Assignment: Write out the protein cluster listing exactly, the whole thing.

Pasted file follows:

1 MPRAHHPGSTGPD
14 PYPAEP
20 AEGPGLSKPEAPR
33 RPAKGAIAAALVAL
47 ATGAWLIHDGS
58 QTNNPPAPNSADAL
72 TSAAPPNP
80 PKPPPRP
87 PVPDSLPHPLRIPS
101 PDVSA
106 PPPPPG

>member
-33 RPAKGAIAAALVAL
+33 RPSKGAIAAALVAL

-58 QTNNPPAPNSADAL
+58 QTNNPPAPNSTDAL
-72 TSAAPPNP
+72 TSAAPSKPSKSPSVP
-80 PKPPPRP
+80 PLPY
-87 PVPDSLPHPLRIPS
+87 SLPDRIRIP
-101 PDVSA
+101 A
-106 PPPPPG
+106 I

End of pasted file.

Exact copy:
1 MPRAHHPGSTGPD
14 PYPAEP
20 AEGPGLSKPEAPR
33 RPAKGAIAAALVAL
47 ATGAWLIHDGS
58 QTNNPPAPNSADAL
72 TSAAPPNP
80 PKPPPRP
87 PVPDSLPHPLRIPS
101 PDVSA
106 PPPPPG

>member
-33 RPAKGAIAAALVAL
+33 RPSKGAIAAALVAL

-58 QTNNPPAPNSADAL
+58 QTNNPPAPNSTDAL
-72 TSAAPPNP
+72 TSAAPSKPSKSPSVP
-80 PKPPPRP
+80 PLPY
-87 PVPDSLPHPLRIPS
+87 SLPDRIRIP
-101 PDVSA
+101 A
-106 PPPPPG
+106 I